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What it’s like to...

Make it through a hurricane

Mike Stafford
Rotary Club of Freeport, Bahamas


We knew that a storm was coming and that it was a bad one, so we were preparing. I run a small shipyard, and we stood down because the winds got to be too much for us to deal with pulling boats and ships out. We’d been through storms before, so we had all our supplies, our batteries. The only thing we had to buy was gasoline for the generators. My wife put up all the shutters.

I knew that we had to evacuate our main house the minute I heard gurgling in the toilets. I looked out a small hurricane window that we don’t shutter and saw water was all the way up to our back deck, which is about 160 feet from the seawall of the canal we live on and 22 feet above sea level. I said to my wife, “Honey, we’ve got to bug out.” That took a little while because we had to stuff our two cats in duffel bags, and cats don’t like getting stuffed in duffel bags with 180-mile-an-hour winds howling outside.

We went to a cottage on our property that’s about 150 feet higher than the house. We were in bed listening to the wind howling. It was about 3 in the morning, and we were holding hands, not sleeping. I was freaking out because you could hear the tornadoes whizzing around. My wife said, “Honey, I know that after this is done, you’re going to go to the water plant because you always do that and you always want to help people. Don’t worry, I understand, because you’re a Rotarian.”

Dorian ran for more than 30 hours. It just parked right on top of us. I’ve been through quite a few hurricanes, and it was like nothing we’d ever seen. The next day, I got halfway to the water plant — which was built with the support of a Rotary Foundation grant — and was greeted by the police who had come to escort me there. When we got to the plant, there were already about 200 people there with their jugs. The police had to clear a path through the crowd for me.

When I opened the door, I knew we had trouble. One-gallon jugs of water were scattered all around, which meant the electric motor for the pump had been underwater. I poured some water on it, sprayed some contact cleaner, and doused it with diesel fuel. Then I turned the switch and the machine fired up. We were making water.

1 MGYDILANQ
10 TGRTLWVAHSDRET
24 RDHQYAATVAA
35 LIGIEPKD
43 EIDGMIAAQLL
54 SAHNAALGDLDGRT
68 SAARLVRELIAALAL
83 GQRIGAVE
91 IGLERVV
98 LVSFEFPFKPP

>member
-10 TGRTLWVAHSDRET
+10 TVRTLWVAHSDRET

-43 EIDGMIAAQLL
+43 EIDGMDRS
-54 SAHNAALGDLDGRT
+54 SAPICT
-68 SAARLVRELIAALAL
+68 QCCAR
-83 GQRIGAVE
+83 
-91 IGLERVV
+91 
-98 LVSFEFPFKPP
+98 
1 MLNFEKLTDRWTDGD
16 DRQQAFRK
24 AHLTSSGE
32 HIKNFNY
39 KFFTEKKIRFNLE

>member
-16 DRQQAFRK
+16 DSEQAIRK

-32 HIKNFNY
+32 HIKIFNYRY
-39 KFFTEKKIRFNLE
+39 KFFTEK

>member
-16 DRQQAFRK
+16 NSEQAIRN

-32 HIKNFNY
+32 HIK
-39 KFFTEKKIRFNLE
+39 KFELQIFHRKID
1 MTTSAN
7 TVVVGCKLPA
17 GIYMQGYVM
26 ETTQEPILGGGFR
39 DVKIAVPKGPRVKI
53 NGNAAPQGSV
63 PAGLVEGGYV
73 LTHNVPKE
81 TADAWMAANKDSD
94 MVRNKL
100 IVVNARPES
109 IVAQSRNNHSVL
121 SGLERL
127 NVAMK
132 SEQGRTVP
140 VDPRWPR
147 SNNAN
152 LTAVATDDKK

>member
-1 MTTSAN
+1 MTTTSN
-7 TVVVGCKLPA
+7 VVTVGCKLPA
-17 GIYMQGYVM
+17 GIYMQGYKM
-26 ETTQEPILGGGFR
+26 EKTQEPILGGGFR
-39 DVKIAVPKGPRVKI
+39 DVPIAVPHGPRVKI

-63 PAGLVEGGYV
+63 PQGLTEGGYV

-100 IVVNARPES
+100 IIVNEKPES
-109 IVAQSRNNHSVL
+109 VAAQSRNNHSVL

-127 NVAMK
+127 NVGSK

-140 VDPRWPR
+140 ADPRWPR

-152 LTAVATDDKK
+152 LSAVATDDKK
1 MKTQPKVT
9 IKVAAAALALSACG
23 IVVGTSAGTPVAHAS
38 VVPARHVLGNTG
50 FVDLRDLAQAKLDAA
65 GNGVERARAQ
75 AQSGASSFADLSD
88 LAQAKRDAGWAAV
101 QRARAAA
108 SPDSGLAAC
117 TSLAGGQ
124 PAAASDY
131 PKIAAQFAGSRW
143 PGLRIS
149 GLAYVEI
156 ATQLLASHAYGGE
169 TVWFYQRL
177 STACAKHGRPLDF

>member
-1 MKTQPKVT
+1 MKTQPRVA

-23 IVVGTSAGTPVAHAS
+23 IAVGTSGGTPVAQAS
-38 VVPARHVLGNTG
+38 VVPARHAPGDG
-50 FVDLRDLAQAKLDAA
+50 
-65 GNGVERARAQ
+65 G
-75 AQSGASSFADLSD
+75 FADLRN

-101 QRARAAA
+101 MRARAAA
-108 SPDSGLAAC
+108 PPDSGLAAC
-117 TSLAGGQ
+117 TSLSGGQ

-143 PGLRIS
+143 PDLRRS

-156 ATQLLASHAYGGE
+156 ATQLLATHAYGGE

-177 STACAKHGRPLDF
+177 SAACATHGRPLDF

The great thing about being a Rotarian is the response. We set up a system right after the storm. It just kind of fell together. The assistant governor for our area, Liz Knowles, took control. Across the street from the water plant, Christel Lightbourne, of the Rotary Club of Grand Bahama Sunrise, organized a warehouse as a distribution point for food and clothing. Jaims Carey, president of the Rotary Club of Lucaya, was in charge of trucking goods all around to people who couldn’t get out because they had lost their car or they didn’t want to leave their stuff. Billy Jane Ferguson from the Lucaya club is in charge of the sort center for relief supplies. And James Sarles from the Sunrise club is producing videos that he’s sending around, and that’s raising us money. He’s kind of our ways and means guy. We’ve also got individual Rotarians who’ve come to the island to do cleanup, and they’ve heard somehow about the water plant. Plus I’ve got clubs calling from Sweden, Germany, Winnipeg, Toronto, Chicago, and California, sending us supplies and money. It’s just overwhelming. I’m trying to hold back tears as I’m talking about it.

My house pretty much went underwater with all our stuff. We had fruit trees laden with mangoes, avocados, breadfruit, starfruit. That all went under 6 feet of water. Every day is different. Some days are up, some days are down. You laugh, you cry, you get emotional. And then you see something good, like you find your first Paul Harris pin in the corner. Then later you find your second Paul Harris pin way off in another part of the house. Then, while you’re mucking out something, you find your third Paul Harris pin. And now you’re really happy, and you realize that we’ll get through it.

As told to Frank Bures

Rotary International has established a fund to help out after future disasters. Learn more >

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• Illustration by Sébastien Thibault

• This story originally appeared in the January 2020 issue of The Rotarian magazine.